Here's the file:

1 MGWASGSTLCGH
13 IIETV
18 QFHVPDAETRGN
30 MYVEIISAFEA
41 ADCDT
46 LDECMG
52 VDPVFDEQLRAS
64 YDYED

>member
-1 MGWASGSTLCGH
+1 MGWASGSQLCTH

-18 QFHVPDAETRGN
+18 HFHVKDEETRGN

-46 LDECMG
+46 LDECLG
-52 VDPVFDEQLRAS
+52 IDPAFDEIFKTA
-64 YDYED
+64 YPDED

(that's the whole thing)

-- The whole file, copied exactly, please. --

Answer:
1 MGWASGSTLCGH
13 IIETV
18 QFHVPDAETRGN
30 MYVEIISAFEA
41 ADCDT
46 LDECMG
52 VDPVFDEQLRAS
64 YDYED

>member
-1 MGWASGSTLCGH
+1 MGWASGSQLCTH

-18 QFHVPDAETRGN
+18 HFHVKDEETRGN

-46 LDECMG
+46 LDECLG
-52 VDPVFDEQLRAS
+52 IDPAFDEIFKTA
-64 YDYED
+64 YPDED